'Canes, Buckeyes seek final answers

Question marks abound as top two teams clash for national title tonight

January 03, 2003|By Don Markus | Don Markus,SUN STAFF

TEMPE, Ariz. - Miami left the Rose Bowl after last year's national championship victory over Nebraska a little uncertain about this season. The Hurricanes had to replace most of their offensive line, then wound up having to find a new tailback, a new tight end and an entire secondary.

Ohio State returned home after last year's loss to South Carolina in the Outback Bowl nearly as unclear about its future. The Buckeyes had a huge question mark at quarterback and needed the defense to play better for the team to compete for a Big Ten championship.

Tonight, when No. 1 Miami (12-0) plays No. 2 Ohio State (13-0) for the national championship in the Fiesta Bowl at Sun Devil Stadium, those doubts will have been long erased. The Hurricanes have a 34-game winning streak, and the Buckeyes have the confidence to end it.

Yet several issues remain.

Will Miami be the dominating team it was early in the season or the indifferent team that seemed to play to its potential only when absolutely necessary? Will Ohio State's smash-mouth defense smother the Hurricanes by stopping quarterback Ken Dorsey, tailback Willis McGahee and wide receiver Andre Johnson, or will it be the Buckeyes who are left looking for ice bags?

Will Maurice Clarett, the freshman tailback upon whom the Buckeyes and their legion of long-suffering fans are counting to help Ohio State win its first national championship since 1968, be able to put aside his distractions from this week to punish a defense that seems susceptible to the run?

Will Miami's Brett Romberg, the senior considered the best center - and best talker - in college football, back up the lighthearted bravado he has been spewing all week? If the Hurricanes show up, Romberg gives the 11 1/2 -point underdog Buckeyes little if any chance to pull off an upset against a team that hasn't lost since the second game of the 2000 season.

"We thought we were untouchable from the beginning, and we still feel that way," Romberg said. "A lot of people have gotten close, but still in the end, we've pulled through when we had to."

If the Hurricanes are successful, they will win Miami's sixth national championship, dating back to 1983, and mark the first time the Hurricanes have repeated. Ohio State also has won five, but those glory years under legends Woody Hayes and Paul Brown, whose 1942 team won the school's first national championship, are a distant memory in Columbus.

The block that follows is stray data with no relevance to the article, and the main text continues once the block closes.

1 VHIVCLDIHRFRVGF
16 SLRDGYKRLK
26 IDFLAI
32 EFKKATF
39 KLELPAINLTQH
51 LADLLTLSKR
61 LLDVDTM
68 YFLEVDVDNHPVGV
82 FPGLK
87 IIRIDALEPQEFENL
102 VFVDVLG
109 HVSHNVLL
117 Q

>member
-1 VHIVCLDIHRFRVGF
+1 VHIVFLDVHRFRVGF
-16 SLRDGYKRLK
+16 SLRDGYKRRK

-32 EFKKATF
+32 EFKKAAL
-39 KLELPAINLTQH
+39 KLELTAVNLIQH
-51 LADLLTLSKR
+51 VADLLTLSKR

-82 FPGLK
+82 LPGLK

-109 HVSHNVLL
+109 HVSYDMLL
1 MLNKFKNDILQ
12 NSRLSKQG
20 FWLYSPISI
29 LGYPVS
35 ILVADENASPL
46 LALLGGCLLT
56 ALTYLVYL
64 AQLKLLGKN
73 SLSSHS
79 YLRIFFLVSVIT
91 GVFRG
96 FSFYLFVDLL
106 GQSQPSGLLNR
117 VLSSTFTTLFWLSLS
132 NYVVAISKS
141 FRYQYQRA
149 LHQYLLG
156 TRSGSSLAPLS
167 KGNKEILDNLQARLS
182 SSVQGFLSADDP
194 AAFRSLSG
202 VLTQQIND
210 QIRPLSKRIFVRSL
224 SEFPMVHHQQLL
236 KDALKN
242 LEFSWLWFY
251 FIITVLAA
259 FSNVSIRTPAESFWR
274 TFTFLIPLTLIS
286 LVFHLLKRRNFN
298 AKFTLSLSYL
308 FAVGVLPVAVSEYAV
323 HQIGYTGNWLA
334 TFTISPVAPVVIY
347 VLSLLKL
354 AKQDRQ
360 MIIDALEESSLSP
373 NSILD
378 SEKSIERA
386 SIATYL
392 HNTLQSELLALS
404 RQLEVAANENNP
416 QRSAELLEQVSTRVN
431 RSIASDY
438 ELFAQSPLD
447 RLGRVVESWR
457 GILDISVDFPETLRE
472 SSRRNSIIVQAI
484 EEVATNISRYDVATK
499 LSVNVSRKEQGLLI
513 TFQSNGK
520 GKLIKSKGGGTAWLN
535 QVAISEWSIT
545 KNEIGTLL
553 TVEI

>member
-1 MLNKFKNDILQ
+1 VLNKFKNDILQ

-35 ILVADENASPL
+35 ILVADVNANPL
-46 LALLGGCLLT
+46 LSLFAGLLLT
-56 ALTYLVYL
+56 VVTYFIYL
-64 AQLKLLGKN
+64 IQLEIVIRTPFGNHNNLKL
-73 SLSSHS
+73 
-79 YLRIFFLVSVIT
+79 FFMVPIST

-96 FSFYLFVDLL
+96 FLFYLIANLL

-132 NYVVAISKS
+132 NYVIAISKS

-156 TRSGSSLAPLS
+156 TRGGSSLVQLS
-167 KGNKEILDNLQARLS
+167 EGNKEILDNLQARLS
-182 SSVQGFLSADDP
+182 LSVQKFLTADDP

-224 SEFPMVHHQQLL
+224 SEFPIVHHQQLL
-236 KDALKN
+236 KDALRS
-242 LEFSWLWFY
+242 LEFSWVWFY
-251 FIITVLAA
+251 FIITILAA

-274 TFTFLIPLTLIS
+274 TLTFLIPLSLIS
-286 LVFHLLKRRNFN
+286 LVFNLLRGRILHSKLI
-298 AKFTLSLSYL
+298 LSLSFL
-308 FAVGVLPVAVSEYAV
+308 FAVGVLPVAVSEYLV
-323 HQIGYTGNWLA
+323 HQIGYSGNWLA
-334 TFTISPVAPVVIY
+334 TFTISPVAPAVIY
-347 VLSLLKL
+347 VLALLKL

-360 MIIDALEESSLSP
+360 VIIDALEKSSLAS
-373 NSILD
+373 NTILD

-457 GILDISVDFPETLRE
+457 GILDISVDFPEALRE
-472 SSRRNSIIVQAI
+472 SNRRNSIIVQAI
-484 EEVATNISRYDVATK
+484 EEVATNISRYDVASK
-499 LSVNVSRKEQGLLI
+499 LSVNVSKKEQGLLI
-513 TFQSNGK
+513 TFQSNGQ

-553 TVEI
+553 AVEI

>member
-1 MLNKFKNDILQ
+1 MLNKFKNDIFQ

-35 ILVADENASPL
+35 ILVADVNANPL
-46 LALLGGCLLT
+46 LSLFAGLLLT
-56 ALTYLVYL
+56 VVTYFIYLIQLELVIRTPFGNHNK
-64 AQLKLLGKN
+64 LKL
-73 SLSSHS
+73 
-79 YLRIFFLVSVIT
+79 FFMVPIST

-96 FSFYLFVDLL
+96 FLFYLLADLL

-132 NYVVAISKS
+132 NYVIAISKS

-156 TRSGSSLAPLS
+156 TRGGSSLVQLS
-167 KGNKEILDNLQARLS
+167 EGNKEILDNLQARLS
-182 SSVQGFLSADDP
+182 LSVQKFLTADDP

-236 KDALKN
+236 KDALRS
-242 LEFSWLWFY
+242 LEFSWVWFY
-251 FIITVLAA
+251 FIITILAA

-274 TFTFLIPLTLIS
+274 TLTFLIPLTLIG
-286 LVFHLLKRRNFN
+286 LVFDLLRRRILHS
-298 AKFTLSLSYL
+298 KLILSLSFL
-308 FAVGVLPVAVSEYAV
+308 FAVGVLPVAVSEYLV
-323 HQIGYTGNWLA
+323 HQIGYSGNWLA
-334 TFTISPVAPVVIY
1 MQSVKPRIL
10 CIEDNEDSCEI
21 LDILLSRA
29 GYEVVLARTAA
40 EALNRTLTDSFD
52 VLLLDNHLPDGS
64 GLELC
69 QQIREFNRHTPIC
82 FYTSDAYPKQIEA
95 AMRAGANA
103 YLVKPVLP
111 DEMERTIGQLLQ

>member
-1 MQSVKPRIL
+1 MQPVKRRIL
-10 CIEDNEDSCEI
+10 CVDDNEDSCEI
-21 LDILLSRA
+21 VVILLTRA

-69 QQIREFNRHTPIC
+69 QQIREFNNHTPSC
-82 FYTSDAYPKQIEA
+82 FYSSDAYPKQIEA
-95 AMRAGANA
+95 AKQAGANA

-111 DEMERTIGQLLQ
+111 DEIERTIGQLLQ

However, the thought of being such a heavy underdog is not daunting for the Buckeyes. "That's what the media and the bettors might think, but we know that the game is going to be on the field and not in Vegas," said free safety Will Allen.

Miami has simply reloaded since it routed Nebraska, 37-14, in Pasadena, Calif., last year. Though many of the same players are expected to lead the Hurricanes tonight - Dorsey, Romberg and Johnson on offense and junior linebacker Jonathan Vilma on defense - a few are new to this stage.

The one who could play the biggest role is McGahee, who emerged after Clinton Portis left and Frank Gore was injured in spring practice. The sophomore tailback wound up setting school records for rushing touchdowns (27) and yards gained (1,686), making Dorsey more a facilitator than a star at times this season.

"That's never been a concern," Dorsey said. "If Willis is having a great game, let's keep getting him the football if it's going to help us win."

McGahee has rushed for more than 100 yards in 10 games this year and more than 200 twice, including a 205-yard, six-touchdown performance in the regular-season finale against Virginia Tech. Conversely, the Buckeyes have allowed 100 yards to only one tailback, Wisconsin's Anthony Davis, this season.

"We really don't know how fast they are," McGahee said of Ohio State's defense. "They swarm to the ball pretty good. That's what I like most about them."

Unlike Nebraska last year, Ohio State presents Miami's defense with a team that is capable of passing the ball as well as running it. Though senior Craig Krenzel wasn't even expected to start this season - freshman Justin Zwick was the preseason favorite - the Buckeyes wouldn't be here without their brainy quarterback.

A molecular genetics major, Krenzel showed that he can use his arm as well as his head. Krenzel saved the Buckeyes from defeat against Purdue with a 37-yard touchdown pass to wide receiver Michael Jenkins in the final two minutes to win, 10-6. He threw a 50-yarder to Jenkins against Illinois, a game the Buckeyes won in overtime.

While the Hurricanes will try to take Clarett out of his game and make Krenzel beat them - just as the Buckeyes will do with McGahee and Dorsey - Miami defensive coordinator Randy Shannon doesn't underestimate the Ohio State passing game.

"If you go in thinking Clarett, Clarett, Clarett, they'll throw it over your heads," he said.

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